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A culture of patient safety in nursing homes
  1. N G Castle,
  2. K E Sonon
  1. Crabtree Hall, Graduate School of Public Health, Pittsburgh, Pennsylvania, USA
  1. Correspondence to:
 N G Castle
 A640 Crabtree Hall, Graduate School of Public Health, 130 DeSoto Street, Pittsburgh, PA 15261, USA; CastleN{at}pitt.edu

Abstract

Background: Few accounts of patient safety initiatives in nursing homes exist.

Objective: To (1) determine safety culture scores for nursing homes and (2) compare these results with existing data from hospitals.

Methods: Data were collected from a nationally representative sample of nursing homes (n = 2840 completed surveys and a response rate of 71%). From these nursing homes, administrators completed The Hospital Survey On Patient Safety Culture (HSOPSC) instrument.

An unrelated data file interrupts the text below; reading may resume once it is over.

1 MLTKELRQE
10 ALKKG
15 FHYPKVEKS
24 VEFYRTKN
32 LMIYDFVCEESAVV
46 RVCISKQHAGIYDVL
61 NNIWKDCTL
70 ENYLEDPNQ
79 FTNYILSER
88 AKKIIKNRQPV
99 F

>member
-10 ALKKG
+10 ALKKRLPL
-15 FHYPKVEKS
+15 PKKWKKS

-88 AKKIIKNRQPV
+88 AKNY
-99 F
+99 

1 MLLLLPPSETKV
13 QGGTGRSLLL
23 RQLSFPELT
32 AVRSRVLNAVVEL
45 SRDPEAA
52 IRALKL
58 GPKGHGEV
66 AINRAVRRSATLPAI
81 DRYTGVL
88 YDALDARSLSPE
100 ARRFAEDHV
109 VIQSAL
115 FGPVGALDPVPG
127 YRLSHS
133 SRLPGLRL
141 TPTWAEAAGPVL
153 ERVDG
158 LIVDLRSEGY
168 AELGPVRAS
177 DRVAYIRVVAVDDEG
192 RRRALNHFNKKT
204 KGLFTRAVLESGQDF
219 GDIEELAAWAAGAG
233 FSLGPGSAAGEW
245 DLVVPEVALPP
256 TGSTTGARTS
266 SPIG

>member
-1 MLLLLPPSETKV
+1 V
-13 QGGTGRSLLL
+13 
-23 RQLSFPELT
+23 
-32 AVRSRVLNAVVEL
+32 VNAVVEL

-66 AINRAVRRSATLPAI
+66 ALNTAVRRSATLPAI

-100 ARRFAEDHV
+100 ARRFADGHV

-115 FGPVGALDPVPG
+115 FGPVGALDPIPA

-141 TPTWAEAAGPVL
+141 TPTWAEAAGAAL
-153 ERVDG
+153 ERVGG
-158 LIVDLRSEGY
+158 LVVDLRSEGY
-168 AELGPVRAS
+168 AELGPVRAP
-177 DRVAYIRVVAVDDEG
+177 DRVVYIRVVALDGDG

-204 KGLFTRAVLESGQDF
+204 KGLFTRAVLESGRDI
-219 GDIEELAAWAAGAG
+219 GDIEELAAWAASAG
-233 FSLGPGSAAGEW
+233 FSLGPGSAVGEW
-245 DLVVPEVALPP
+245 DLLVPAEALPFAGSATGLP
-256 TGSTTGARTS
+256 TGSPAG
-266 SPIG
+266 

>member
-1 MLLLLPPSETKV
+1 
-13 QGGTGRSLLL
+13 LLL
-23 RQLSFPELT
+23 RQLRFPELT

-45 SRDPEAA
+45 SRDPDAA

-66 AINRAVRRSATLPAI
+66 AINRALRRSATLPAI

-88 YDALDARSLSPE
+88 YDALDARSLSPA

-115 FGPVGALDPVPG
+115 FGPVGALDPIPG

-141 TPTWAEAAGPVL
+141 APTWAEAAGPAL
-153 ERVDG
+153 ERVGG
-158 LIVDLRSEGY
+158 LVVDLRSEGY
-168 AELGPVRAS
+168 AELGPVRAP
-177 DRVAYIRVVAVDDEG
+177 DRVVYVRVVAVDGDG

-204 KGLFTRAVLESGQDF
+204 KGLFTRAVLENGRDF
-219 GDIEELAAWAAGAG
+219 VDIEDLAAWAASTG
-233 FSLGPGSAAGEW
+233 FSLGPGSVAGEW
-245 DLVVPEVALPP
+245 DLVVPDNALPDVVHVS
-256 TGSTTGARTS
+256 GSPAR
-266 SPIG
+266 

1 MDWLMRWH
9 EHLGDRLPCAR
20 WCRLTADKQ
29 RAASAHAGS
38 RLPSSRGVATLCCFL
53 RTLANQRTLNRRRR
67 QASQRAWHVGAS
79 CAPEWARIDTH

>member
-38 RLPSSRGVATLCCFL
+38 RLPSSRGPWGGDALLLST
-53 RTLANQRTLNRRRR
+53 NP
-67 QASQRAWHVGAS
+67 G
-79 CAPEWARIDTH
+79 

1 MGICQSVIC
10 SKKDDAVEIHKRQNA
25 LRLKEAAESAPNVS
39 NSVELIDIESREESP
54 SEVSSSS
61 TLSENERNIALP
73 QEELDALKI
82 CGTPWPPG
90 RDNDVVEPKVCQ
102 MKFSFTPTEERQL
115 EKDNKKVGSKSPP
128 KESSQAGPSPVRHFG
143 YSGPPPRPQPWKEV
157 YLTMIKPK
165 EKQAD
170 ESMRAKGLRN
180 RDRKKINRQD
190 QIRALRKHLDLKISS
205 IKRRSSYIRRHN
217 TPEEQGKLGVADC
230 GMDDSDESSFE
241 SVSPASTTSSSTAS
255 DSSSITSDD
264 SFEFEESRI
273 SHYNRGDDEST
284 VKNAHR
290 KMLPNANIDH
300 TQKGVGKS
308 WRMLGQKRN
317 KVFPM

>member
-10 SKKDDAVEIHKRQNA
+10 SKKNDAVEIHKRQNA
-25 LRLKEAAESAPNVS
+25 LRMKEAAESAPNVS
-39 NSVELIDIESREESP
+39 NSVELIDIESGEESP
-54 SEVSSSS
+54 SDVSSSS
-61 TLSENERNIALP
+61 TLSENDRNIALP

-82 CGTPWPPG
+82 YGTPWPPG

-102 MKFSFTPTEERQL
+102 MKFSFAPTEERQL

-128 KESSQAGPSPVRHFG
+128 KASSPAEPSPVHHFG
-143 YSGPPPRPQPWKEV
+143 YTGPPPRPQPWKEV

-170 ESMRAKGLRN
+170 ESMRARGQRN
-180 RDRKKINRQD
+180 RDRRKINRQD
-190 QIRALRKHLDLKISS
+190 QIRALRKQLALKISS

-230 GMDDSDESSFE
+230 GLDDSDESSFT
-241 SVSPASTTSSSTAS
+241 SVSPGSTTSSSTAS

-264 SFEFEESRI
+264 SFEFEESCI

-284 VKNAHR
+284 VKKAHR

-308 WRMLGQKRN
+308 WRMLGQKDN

Results: 11 of the 12 HSOPSC subscale scores from the nursing home sample were considerably lower than the benchmark hospital scores. In addition, almost all item scores from nursing homes were considerably lower than the benchmark hospital scores. These results indicate that a less well-developed safety culture exists in nursing homes.

Conclusions: The results clearly show that the patient safety culture scores of nursing homes are considerably lower than those of hospitals. Residents of nursing homes may be at risk of harm as a result of patient safety errors.

  • HSOPSC, Hospital Survey On Patient Safety Culture
  • JCAHO, Joint Commission on the Accreditation of Healthcare Organizations
  • OSCAR, On-line Survey Certification And Recording

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Footnotes

  • Competing interests: None.

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